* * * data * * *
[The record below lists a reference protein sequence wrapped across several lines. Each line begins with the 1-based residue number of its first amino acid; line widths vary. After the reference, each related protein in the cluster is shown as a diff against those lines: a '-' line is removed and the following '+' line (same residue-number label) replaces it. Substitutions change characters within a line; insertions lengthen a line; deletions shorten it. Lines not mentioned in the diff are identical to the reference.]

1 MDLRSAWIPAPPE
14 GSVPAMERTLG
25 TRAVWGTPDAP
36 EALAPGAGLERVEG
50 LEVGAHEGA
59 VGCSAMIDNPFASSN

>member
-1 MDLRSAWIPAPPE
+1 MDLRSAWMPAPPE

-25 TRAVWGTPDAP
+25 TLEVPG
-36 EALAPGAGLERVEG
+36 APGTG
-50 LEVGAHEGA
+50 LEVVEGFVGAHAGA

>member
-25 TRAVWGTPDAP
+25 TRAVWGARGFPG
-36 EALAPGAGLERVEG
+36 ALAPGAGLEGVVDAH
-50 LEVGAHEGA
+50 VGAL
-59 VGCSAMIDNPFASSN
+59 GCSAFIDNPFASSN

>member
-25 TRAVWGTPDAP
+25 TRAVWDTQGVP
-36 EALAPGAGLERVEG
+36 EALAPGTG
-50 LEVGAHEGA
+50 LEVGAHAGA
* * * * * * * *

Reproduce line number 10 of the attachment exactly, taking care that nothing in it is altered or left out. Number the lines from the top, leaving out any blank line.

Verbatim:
+1 MDLRSAWMPAPPE